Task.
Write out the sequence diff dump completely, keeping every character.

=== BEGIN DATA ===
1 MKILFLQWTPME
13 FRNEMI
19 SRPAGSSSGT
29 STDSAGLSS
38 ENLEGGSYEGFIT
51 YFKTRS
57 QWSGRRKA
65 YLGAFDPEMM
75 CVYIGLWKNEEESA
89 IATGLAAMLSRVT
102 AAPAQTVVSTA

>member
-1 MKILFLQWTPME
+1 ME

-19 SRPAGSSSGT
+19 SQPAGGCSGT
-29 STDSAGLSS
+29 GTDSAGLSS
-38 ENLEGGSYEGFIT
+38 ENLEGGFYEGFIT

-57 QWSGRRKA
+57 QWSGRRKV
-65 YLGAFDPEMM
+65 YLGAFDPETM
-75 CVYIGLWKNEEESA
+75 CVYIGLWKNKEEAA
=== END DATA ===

1 MKILFLQWTPME
13 FRNEMI
19 SRPAGSSSGT
29 STDSAGLSS
38 ENLEGGSYEGFIT
51 YFKTRS
57 QWSGRRKA
65 YLGAFDPEMM
75 CVYIGLWKNEEESA
89 IATGLAAMLSRVT
102 AAPAQTVVSTA

>member
-1 MKILFLQWTPME
+1 ME

-19 SRPAGSSSGT
+19 SQPAGGCSGT
-29 STDSAGLSS
+29 GTDSAGLSS
-38 ENLEGGSYEGFIT
+38 ENLEGGFYEGFIT

-57 QWSGRRKA
+57 QWSGRRKV
-65 YLGAFDPEMM
+65 YLGAFDPETM
-75 CVYIGLWKNEEESA
+75 CVYIGLWKNKEEAA